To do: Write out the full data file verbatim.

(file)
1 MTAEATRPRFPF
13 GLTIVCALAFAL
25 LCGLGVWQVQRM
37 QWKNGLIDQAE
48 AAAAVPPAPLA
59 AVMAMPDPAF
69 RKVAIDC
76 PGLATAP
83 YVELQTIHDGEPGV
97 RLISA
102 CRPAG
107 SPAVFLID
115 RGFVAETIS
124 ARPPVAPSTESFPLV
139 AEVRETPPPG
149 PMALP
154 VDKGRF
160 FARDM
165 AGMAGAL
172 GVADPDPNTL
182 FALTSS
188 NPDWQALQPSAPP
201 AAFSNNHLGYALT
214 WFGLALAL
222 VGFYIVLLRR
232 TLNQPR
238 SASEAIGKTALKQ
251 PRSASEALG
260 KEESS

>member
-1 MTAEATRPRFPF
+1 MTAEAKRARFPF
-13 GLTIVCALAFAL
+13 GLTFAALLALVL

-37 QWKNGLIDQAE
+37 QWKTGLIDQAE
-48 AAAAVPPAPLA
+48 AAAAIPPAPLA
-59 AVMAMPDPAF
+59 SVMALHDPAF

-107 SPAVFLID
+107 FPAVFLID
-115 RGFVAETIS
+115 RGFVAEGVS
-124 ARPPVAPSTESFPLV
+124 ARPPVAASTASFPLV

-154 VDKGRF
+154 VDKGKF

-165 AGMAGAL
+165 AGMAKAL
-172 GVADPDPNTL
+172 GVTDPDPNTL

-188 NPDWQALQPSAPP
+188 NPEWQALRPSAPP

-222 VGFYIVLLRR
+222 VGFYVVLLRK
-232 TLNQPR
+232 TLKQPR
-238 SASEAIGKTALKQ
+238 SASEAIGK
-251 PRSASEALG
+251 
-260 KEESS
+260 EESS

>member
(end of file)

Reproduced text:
1 MTAEATRPRFPF
13 GLTIVCALAFAL
25 LCGLGVWQVQRM
37 QWKNGLIDQAE
48 AAAAVPPAPLA
59 AVMAMPDPAF
69 RKVAIDC
76 PGLATAP
83 YVELQTIHDGEPGV
97 RLISA
102 CRPAG
107 SPAVFLID
115 RGFVAETIS
124 ARPPVAPSTESFPLV
139 AEVRETPPPG
149 PMALP
154 VDKGRF
160 FARDM
165 AGMAGAL
172 GVADPDPNTL
182 FALTSS
188 NPDWQALQPSAPP
201 AAFSNNHLGYALT
214 WFGLALAL
222 VGFYIVLLRR
232 TLNQPR
238 SASEAIGKTALKQ
251 PRSASEALG
260 KEESS

>member
-1 MTAEATRPRFPF
+1 MTAEAKRARFPF
-13 GLTIVCALAFAL
+13 GLTFAALLALVL

-37 QWKNGLIDQAE
+37 QWKTGLIDQAE
-48 AAAAVPPAPLA
+48 AAAAIPPAPLA
-59 AVMAMPDPAF
+59 SVMALHDPAF

-107 SPAVFLID
+107 FPAVFLID
-115 RGFVAETIS
+115 RGFVAEGVS
-124 ARPPVAPSTESFPLV
+124 ARPPVAASTASFPLV

-154 VDKGRF
+154 VDKGKF

-165 AGMAGAL
+165 AGMAKAL
-172 GVADPDPNTL
+172 GVTDPDPNTL

-188 NPDWQALQPSAPP
+188 NPEWQALRPSAPP

-222 VGFYIVLLRR
+222 VGFYVVLLRK
-232 TLNQPR
+232 TLKQPR
-238 SASEAIGKTALKQ
+238 SASEAIGK
-251 PRSASEALG
+251 
-260 KEESS
+260 EESS

>member